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Saving a species from extinction

High-quality sequencing of nearly the entire kākāpō population, funded through a Genomics Aotearoa project, is helping New Zealand to manage the health of this critically endangered species.

Not only is it already making a difference to kākāpō survival, but establishing sequencing methods to work with populations under threat is also likely to be the foundation for the future of endangered wildlife science in New Zealand and potentially the rest of the world.

The state-of-the-art methods developed by Dr. Joseph Guhlin (University of Otago ) and an international team to study kākāpō have revealed important aspects of kākāpō biology. The methods, reusable code, and pipeline is a blueprint and tool for conservation genomics in other species.  This has massive implications, especially in intensively managed species.

Dr. Guhlin’s work over the last year has had two very significant outcomes:

  • an in-depth understanding of kākāpō biology that simply would not be possible without genomics.
  • high-quality code and reusable pipeline – allowing other researchers to rapidly integrate these methods into their own work – which has significantly advanced New Zealand’s genomic capability.

This has given researchers the tools needed to identify specific genetic characteristics that are crucial to survival.

“Using technology created by Google, we have achieved what is likely the highest quality variant dataset for any endangered species in the world. This dataset is made available, through DOC and Ngāi Tahu, for future researchers working with Kākāpō,” Dr Guhlin said.

Department of Conservation’s Science Advisor for Kākāpō Recovery, Dr. Andrew Digby, believes the genetic tools this study provides will make an immense difference to kākāpō conservation. 

“Kākāpō suffer from disease and low reproductive output, so by understanding the genetic reasons for these problems, we can now help mitigate them. It gives us the ability to predict things like kākāpō chick growth and susceptibility to disease, which changes our on-the-ground management practices and will help improve survival rates.” 

While the study marks the beginning of a new era of kākāpō conservation genetics, Dr. Digby acknowledges what it means for the future of all threatened species. 

“The Kakapo125+ project is a great example of how genetic data can assist population growth. The novel genetic and machine learning tools developed can be applied to improve the productivity and survival of other taonga under conservation management.”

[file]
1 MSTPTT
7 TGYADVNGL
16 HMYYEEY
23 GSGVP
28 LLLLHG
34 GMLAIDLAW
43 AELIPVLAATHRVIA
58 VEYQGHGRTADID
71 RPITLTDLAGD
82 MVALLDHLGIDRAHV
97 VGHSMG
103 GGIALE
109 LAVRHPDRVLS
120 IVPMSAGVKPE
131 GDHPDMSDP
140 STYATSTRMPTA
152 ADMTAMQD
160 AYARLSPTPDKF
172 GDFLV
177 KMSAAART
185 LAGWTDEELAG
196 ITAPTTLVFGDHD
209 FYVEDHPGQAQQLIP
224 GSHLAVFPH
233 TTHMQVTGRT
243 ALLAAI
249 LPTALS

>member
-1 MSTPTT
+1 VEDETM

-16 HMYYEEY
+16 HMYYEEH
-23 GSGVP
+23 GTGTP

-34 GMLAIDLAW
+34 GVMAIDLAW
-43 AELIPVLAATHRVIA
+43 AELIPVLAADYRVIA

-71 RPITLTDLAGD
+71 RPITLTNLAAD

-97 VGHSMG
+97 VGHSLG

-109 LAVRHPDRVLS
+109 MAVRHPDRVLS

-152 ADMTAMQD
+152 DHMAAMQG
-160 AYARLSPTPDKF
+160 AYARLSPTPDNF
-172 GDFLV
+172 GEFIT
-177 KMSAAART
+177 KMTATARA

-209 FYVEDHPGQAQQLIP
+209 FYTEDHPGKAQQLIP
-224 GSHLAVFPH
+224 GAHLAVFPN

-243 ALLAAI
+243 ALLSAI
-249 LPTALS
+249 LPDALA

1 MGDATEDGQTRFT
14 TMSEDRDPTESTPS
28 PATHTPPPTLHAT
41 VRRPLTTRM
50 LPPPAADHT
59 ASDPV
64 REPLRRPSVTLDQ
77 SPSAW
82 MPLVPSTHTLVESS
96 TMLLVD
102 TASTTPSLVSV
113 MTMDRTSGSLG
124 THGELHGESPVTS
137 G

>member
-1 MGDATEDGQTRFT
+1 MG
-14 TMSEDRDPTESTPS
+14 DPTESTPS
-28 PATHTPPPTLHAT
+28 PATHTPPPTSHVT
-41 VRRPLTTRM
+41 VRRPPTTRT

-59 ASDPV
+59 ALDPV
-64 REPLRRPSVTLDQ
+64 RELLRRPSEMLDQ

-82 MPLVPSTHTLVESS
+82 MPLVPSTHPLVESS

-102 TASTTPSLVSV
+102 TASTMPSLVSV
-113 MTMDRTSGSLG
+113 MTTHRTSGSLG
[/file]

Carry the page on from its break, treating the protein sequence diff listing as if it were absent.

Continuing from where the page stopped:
The research results have been published in the prestigious international journal Nature Ecology and Evolution.

Understanding kākāpō biology
Kākāpō are a unique, critically endangered parrot living in the wild on predator-free islands in New Zealand. Intensive conservation management recovered the population from a low of 51 individuals in 1995, to 252 in 2023.

The initial sequencing of the genomes (the complete set of genetic material present in a cell or organism) of every New Zealand kākāpō was completed in late 2018 through the kākāpō 125+ project, established by the Department of Conservation with funding organised by the Genetic Rescue Foundation.

Genomics Aotearoa-funded research subsequently produced a new high-quality variation dataset in 2022, utilising the latest genomic technology to provide a much more detailed look at kākāpō. 

A range of biological features were studied to link genomic information with observable traits (phenotype). This has produced a wealth of information on genetic variations affecting growth, fertility, embryo survival, and clutch size.  

  • Genomics has helped to understand kākāpō egg clutch size and how genetics may play a role in both the first and second clutch.
  • Egg shape was explored, which provides a baseline test for heritability. 
  • One important trait is early growth rate. The genomic analyses have shown genes found in chickens and ducks playing a role in similar traits. With this information, genomic data, and genomically informed parental trait values, there should be clear signals for earlier vet intervention for chicks when they are sick.
  • Correlating aspergillosis and genomic data will signal disease risk for individual birds allowing the Recovery Team to prioritise translocations and vet treatment.

Understanding how genetics contributes to early growth provides an opportunity for better monitoring and earlier intervention if a chick is not thriving. Prioritising care using genomics-based information could mean selecting individuals for moving and monitoring individuals with poor growth or high disease risk, particularly birds at high risk for aspergillosis or when individuals have abnormal growth rates. Working out genetic values for parents can be used to better predict future offspring traits.